Delays in equipment refresh, while a potential good short-term strategy to reduce CAPEX, can result in on-going increases in OPEX costs as maintenance, support, and the inherent inefficiencies of power and space on older gear work against you.

Develop a plan (where are we going, and what is the best way to get there?)

Creating detailed forecast scenarios based on assumptions around business growth is essential to creating an optimized infrastructure environment.  “What if” scenario questions are important to consider such as: How much new gear do we need to buy if our installed base continues to grow at the same pace?  How much can we re-deploy or virtualize vs. purchase new?  How do we prevent from being further over-provisioned if business slows down?  When do we need to start planning to be able to take advantage of our COLO renewal?  What are the cost implications if we move some or all of our computing workload to the Cloud?

The key is the development of a detailed plan, asset by asset. A partial list of key questions to consider is: (a) do we still need it? (b) are the latest security patches installed, and if not, can they be?  (c) if an asset is underutilized, can we virtualize it?  (d) are there any application implications to this server if we wish to make a change? (e) is the asset old enough that the best course of action is to decommission it?  (f) is the power in the various racks and cages right-sized for our current and future needs? (g) is the maintenance contract on a server appropriate for its usage or can it be downgraded with no loss in business function?  (h) are we paying for unused floor and rack space? (i) is this server/application a candidate for the cloud?  If so, are there network and system performance considerations that need to be taken into account if we move this asset?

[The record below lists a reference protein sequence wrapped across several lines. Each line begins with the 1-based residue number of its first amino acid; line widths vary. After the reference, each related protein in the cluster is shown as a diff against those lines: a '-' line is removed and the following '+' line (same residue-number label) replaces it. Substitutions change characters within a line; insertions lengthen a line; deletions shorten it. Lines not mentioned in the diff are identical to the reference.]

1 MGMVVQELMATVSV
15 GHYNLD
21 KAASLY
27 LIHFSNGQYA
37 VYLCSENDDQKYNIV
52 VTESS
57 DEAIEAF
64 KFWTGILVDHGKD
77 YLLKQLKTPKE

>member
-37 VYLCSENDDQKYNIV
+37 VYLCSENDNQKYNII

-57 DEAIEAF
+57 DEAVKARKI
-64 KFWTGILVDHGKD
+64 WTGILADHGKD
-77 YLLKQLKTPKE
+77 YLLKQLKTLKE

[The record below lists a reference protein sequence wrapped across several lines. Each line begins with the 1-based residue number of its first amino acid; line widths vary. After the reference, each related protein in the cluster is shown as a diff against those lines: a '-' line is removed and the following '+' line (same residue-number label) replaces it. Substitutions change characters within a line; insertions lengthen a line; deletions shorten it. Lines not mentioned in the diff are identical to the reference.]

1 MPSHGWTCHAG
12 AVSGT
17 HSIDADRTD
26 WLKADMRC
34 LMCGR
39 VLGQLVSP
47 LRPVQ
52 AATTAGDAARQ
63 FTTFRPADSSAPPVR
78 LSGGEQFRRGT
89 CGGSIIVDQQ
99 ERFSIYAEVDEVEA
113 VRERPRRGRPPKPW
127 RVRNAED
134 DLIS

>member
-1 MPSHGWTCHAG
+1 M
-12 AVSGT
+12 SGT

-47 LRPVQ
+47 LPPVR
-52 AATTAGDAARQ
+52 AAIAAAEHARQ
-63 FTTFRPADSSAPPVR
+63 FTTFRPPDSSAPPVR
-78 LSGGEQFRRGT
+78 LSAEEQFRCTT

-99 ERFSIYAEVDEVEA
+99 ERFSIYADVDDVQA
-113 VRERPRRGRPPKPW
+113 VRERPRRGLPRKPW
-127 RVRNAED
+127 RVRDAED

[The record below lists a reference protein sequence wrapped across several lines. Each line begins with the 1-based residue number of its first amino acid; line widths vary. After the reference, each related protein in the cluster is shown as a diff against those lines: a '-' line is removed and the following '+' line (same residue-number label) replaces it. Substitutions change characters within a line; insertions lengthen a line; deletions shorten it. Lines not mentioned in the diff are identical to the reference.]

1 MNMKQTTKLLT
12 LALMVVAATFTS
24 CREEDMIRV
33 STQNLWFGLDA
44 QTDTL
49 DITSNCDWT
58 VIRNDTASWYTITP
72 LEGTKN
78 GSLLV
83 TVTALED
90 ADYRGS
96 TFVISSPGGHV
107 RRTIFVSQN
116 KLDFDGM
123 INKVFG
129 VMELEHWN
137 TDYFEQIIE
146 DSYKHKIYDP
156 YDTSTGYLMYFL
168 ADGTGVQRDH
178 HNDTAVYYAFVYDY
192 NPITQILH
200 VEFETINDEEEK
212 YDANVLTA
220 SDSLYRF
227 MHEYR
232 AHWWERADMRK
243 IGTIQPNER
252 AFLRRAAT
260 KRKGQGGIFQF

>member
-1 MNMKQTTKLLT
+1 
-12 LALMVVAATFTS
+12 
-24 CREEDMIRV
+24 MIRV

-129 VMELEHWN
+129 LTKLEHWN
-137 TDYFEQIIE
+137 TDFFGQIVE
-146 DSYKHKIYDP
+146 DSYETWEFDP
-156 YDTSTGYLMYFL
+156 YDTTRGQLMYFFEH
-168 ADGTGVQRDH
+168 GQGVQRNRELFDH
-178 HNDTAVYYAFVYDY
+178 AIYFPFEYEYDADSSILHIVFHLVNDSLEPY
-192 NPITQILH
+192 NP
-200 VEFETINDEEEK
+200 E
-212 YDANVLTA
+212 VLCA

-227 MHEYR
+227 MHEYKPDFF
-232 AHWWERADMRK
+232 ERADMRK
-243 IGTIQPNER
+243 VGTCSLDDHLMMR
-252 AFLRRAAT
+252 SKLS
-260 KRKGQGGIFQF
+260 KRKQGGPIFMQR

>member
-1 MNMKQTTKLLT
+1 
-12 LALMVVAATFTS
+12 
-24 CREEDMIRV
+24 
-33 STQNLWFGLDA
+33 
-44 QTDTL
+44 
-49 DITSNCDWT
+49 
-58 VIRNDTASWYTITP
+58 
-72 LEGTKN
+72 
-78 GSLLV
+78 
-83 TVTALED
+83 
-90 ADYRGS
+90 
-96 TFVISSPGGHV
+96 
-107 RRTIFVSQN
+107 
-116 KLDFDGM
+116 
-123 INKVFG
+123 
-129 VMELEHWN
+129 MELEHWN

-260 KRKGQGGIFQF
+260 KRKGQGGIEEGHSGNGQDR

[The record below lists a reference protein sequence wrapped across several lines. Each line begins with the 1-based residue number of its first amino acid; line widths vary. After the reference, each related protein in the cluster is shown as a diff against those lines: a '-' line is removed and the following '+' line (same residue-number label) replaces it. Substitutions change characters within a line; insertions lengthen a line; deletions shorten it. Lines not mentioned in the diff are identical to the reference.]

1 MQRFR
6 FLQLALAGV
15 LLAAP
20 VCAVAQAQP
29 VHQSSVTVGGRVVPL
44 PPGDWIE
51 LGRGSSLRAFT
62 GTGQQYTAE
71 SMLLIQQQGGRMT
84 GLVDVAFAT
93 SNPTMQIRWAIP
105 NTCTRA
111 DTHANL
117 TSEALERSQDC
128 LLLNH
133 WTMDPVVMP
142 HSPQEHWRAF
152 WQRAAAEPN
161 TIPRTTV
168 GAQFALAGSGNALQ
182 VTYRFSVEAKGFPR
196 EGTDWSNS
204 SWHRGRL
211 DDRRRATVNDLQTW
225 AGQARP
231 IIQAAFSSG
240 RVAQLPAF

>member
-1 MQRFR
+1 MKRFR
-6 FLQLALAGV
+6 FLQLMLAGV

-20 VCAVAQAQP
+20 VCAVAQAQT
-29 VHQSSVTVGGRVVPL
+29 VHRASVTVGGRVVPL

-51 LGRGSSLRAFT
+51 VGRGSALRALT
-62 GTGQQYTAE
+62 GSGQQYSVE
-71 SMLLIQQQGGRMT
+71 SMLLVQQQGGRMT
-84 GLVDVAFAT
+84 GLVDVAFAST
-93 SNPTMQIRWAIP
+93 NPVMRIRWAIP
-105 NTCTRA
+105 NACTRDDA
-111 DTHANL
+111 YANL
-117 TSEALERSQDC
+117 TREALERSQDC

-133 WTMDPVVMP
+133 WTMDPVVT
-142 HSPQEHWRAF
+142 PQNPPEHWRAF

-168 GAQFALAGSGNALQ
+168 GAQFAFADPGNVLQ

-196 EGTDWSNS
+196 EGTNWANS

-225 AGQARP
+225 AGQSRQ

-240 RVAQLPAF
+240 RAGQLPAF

Execute and negotiate the plan

As you evaluate various options, you have five approaches that you can consider: (1) on-premise, (2) COLO, (3) managed service, (4) Cloud, and (5) a hybrid solution.  Each of these solutions carries with it advantages and disadvantages.  In the case of on-premise solutions, which is a fully in-sourced model, technology refresh costs and forecasting future requirements becomes a challenge.  In a fully managed services model, obtaining full transparency to your service provider’s cost structure for hardware deployment, maintenance and support, and support staff becomes critical.  In the COLO business model, you will still be challenged with managing your own hardware but contract renewal terms are often onerous thereby limiting your options.  And finally, cloud solutions, while scalable and flexible, can lead to enormous risks ranging from complying with data privacy laws to cybersecurity to meeting SLAs, introducing you to challenges that you have never faced before.  There are also multiple flavors of cloud solutions for you to choose from.  One cloud vendor offers 39 different on-demand virtual server configurations, and over 500 variations of reserved computing instances.

Conclusion

Most data center ecosystems were built in a piece-meal way and are often misaligned with the current needs.  Regardless of the topology and architecture of your infrastructure, a “data center diet” to eliminate the bloat can result in significant cost savings.  Find out what you have, compare it to what you need, and develop a plan that matches fiscal prudence with technical requirements.

Symphony Consulting can help your infrastructure become lean based on our experience in IT operations management, strategic sourcing, and lean manufacturing.  Contact us for more information.